King Hsuan Oolong
Posted 12 April 2011 - 09:46 AM
Posted 12 April 2011 - 12:17 PM
These amounts of tea are fairly small to do so many infusions. What size brewing vessel are you planning on using for this tea?
Posted 12 April 2011 - 12:44 PM
Posted 12 April 2011 - 12:59 PM
Measuring tea by volume is difficult, because tea varies so much in terms of shape, leaf size, etc. Given that this is an oolong which is probably in a tight fist / ball shape, generic "one-size-fits-all" brewing instructions may not work that well. And with larger, more wire-shaped teas, using a heaping tsp will not give nearly enough leaf, even if brewing western style (less leaf, longer infusion times).
It's somewhat standard to use a heaping tsp. of the tea to 6-8 oz, of water. I usually steep for 3-5 minutes or until the color is what I like.
If I had to guess, I would say that the instructions are probably for about 100 ml of water.
Posted 13 April 2011 - 05:57 AM
The leaves were green and indeed in a tight fist shape when dry, but almost fully opened during steeping.
The liquor was pale but very aromatic. Delicious!!! tea, with floral notes and a slight toasty base. Now I can see why the booklet included times for multiple infusions. I'll try that soon.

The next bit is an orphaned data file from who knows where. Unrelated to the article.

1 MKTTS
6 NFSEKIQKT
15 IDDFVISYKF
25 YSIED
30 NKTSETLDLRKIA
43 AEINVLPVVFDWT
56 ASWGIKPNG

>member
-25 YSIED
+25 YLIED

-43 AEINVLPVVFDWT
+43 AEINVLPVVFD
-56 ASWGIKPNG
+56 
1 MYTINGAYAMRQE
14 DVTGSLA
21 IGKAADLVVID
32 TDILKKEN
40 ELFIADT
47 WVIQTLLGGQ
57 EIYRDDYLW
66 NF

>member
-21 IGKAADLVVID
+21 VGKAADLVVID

According to their literature, this is a fairly new tea:
"King Hsuan, also named Formosa Tea No. Twelve, is one of the revolutionary new varieties of tea plants formulated in 1981. It has become famous for its uniquely smooth, sweet, fragrant flavor married with a traditional refreshing aroma. It has a cool, silky texture. Semi-fermented and unscented, King Hsuan draws and extraordinary refreshing flavor. It is masterful integration of modern cultivation and nature."
I'm impressed with the quality/price ratio and will most likely try other teas of this brand.
Posted 16 April 2011 - 06:51 AM
BTW, I re-steeped the leaves that I'd used 'western' style and found the second steeping wonderful as well.
So, I picked up their Tung Ding and another package of the King Hsuan. I'll be looking for the rest of their line.
Posted 21 October 2011 - 02:04 PM
A very short second steep allows the subtleties of Oolong's to be fully displayed.